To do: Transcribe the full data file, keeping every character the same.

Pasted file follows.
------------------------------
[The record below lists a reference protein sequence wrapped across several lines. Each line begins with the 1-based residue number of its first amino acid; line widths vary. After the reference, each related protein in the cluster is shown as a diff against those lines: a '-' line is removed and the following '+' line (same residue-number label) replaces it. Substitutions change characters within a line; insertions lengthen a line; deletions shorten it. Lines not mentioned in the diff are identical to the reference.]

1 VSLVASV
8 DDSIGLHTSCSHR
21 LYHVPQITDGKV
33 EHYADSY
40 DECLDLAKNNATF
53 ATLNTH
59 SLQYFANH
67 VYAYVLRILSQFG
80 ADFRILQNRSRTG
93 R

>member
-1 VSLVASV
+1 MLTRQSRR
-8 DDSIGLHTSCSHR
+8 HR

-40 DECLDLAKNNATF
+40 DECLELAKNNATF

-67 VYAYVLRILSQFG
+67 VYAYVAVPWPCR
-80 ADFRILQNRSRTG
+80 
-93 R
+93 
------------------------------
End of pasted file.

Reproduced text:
[The record below lists a reference protein sequence wrapped across several lines. Each line begins with the 1-based residue number of its first amino acid; line widths vary. After the reference, each related protein in the cluster is shown as a diff against those lines: a '-' line is removed and the following '+' line (same residue-number label) replaces it. Substitutions change characters within a line; insertions lengthen a line; deletions shorten it. Lines not mentioned in the diff are identical to the reference.]

1 VSLVASV
8 DDSIGLHTSCSHR
21 LYHVPQITDGKV
33 EHYADSY
40 DECLDLAKNNATF
53 ATLNTH
59 SLQYFANH
67 VYAYVLRILSQFG
80 ADFRILQNRSRTG
93 R

>member
-1 VSLVASV
+1 MLTRQSRR
-8 DDSIGLHTSCSHR
+8 HR

-40 DECLDLAKNNATF
+40 DECLELAKNNATF

-67 VYAYVLRILSQFG
+67 VYAYVAVPWPCR
-80 ADFRILQNRSRTG
+80 
-93 R
+93 